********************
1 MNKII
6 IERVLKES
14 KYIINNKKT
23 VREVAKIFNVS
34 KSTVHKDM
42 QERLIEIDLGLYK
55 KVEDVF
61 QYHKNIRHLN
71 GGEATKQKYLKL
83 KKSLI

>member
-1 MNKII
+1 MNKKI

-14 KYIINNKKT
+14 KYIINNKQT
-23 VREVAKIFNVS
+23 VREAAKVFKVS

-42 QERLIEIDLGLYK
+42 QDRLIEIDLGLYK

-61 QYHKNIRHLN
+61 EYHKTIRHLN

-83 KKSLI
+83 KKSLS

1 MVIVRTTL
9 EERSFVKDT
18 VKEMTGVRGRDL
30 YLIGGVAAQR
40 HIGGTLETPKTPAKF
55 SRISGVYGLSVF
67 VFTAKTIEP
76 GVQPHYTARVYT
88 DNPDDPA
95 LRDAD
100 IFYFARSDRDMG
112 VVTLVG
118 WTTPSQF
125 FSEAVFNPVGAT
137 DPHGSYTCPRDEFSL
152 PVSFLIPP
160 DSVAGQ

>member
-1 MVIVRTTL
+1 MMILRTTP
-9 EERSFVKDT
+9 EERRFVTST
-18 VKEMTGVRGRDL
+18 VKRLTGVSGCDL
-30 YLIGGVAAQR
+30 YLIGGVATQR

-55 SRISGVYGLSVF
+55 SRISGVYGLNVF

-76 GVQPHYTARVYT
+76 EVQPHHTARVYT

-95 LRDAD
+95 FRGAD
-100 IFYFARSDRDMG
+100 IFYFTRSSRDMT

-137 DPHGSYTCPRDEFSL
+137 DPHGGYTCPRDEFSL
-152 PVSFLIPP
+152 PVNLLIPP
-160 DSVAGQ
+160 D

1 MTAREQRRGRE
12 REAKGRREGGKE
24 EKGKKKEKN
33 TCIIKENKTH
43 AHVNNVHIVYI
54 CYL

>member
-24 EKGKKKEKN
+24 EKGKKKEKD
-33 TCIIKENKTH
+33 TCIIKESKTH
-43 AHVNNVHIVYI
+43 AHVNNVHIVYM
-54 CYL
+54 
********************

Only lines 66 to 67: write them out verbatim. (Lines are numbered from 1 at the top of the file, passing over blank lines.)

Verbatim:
24 EKGKKKEKN
33 TCIIKENKTH